State Insurance Commissioner John Oxendine, who is leading in polls and campaign cash among Republicans, has tried to have it both ways, Swint said. He has campaigned as a Republican stalwart, yet at times he tried to distance himself from elements of the Capitol gang.
"He can distance himself from some of the legislation, but it's awful hard for him to run as any kind of outsider," Swint said. "He's Mr. Inside Baseball, really."
When Oxendine filed his paperwork to qualify as a candidate this week, he saluted the transportation funding bill, yet managed to criticize it as well.
"Transportation has been addressed," he said, according to news reports. "The solution has been different than a lot of us would have wanted. And I tell you, I'm not going to wait until 2012 and years after that for funding to come in."
The strategy is obviously different for Democrats. With little power in the Legislature, they are free to bash Republican leadership and their proposals. Porter believes that's a key advantage for him, as he has led the opposition in the House for the past six years.
This year's session "only strengthened what I was already committed to," Porter said, specifically mentioning education and transportation reform that includes passenger rail.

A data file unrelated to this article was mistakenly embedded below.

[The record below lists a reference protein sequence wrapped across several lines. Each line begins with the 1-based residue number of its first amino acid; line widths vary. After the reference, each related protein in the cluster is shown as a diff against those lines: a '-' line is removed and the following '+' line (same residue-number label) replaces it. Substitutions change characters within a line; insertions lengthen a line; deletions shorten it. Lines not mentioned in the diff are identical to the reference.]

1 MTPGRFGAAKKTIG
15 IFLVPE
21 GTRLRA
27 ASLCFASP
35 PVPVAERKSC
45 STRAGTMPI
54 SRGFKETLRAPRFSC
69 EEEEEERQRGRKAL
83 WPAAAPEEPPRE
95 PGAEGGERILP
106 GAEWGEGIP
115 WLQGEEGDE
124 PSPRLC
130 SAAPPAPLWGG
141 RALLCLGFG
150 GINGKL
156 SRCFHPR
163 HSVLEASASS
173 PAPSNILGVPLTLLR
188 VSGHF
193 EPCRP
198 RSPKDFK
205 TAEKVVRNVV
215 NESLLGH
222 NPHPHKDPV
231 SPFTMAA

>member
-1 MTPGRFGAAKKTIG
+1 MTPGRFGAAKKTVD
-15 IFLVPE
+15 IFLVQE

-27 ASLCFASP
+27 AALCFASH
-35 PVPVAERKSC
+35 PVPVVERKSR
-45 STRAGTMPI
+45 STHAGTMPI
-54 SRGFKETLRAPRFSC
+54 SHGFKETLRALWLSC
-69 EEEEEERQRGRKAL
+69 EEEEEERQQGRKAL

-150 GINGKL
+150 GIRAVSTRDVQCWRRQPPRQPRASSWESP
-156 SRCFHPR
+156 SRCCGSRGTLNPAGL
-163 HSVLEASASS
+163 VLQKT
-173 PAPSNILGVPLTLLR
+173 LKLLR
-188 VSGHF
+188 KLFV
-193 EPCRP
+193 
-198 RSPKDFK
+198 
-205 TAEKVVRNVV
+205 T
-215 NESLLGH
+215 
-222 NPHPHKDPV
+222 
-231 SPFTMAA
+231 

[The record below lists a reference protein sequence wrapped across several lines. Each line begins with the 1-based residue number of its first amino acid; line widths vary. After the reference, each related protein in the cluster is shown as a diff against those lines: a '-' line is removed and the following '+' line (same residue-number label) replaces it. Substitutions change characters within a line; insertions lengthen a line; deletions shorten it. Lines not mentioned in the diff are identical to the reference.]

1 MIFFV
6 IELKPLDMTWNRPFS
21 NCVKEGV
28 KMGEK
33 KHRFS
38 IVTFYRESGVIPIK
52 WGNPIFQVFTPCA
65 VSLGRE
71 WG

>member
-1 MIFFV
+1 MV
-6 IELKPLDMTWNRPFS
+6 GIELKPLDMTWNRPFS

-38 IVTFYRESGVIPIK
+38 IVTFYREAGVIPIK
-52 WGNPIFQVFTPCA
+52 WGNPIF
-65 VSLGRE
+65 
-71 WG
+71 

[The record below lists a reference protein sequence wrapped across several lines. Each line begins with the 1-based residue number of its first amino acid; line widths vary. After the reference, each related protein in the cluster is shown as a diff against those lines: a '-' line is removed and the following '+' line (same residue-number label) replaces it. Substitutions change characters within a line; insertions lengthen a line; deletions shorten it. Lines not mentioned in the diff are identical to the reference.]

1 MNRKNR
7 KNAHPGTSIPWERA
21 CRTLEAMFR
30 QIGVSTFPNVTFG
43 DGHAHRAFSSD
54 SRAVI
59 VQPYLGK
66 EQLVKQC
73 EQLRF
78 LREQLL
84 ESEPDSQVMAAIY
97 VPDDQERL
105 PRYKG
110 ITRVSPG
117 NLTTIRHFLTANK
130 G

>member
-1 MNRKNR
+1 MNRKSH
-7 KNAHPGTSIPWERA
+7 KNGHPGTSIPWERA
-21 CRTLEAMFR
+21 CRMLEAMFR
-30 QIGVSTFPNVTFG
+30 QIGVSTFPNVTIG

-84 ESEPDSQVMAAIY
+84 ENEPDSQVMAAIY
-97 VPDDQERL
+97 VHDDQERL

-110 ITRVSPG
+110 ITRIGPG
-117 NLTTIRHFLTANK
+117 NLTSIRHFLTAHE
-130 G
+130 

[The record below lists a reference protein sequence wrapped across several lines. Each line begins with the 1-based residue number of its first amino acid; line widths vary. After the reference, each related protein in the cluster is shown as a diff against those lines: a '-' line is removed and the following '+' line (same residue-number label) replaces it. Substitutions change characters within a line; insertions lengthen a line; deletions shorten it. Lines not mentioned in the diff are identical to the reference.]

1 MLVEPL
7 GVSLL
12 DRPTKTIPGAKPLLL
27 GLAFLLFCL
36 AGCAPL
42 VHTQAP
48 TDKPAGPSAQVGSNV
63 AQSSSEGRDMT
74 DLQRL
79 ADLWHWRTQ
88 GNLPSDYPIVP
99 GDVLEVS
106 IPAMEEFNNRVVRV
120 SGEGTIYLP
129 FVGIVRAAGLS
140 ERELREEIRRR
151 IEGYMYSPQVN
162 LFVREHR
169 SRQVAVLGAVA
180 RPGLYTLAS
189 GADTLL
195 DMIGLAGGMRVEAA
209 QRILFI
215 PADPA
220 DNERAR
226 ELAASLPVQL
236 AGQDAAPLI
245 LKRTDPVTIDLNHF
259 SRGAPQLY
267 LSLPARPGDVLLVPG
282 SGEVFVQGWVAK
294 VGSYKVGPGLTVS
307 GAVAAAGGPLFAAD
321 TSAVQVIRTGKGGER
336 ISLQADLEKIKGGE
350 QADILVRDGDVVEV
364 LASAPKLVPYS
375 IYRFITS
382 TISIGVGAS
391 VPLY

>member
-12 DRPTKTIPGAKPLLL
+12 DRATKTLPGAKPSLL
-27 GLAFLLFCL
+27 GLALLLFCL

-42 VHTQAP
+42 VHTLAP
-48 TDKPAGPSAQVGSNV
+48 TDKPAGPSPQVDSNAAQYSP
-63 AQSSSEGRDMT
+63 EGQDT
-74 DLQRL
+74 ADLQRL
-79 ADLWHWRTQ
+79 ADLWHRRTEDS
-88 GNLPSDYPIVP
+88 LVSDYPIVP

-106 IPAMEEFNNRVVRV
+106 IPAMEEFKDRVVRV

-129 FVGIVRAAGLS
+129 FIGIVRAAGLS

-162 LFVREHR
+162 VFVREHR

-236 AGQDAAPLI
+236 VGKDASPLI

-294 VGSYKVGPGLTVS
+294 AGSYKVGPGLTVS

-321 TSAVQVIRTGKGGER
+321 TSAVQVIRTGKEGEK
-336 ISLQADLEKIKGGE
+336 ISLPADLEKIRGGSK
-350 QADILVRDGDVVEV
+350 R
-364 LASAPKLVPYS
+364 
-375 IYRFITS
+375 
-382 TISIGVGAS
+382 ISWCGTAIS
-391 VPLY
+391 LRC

"Not just this year, but I always have," Porter said. "Like classroom teachers. Classroom teachers haven't had the support of their governor for 12 years."
Of course, Barnes would disagree with that, considering his first term in office began 12 years ago.
Baker, another Democrat running for governor, has also taken shots at the Republican hegemony in Atlanta. At his official campaign kickoff Thursday, Baker decried leaders who "make headlines … and make the same promises year after year but nothing gets done."
The water crisis got worse and worse. Traffic got worse and worse, yet leadership at the Capitol did nothing, he said.
Still, Baker also took a shot at some Democrats.
"If they're Republicans, they blame President Obama. If they're Democrats, they blame President Bush," Baker said. "They blame everybody … but themselves."
The legislative session was a huge plus for Baker's campaign. When he stood up to Gov. Sonny Perdue and refused to sue the federal government over President Barack Obama's health care legislation, Republicans in the House began an effort to impeach him. It was the best thing that could have happened, Swint said.
"He probably wishes they'd have gone ahead and tried to impeach him," the Kennesaw State professor said.
A leader in innovative teaching and learning, Kennesaw State University offers more than 150 undergraduate, graduate and doctoral degrees to its more than 41,000 students. With 11 colleges on two metro Atlanta campuses, Kennesaw State is a member of the University System of Georgia and the second-largest university in the state. The university’s vibrant campus culture, diverse population, strong global ties and entrepreneurial spirit draw students from throughout the region and from 126 countries across the globe. Kennesaw State is a Carnegie-designated doctoral research institution (R2), placing it among an elite group of only 6 percent of U.S. colleges and universities with an R1 or R2 status. For more information, visit kennesaw.edu.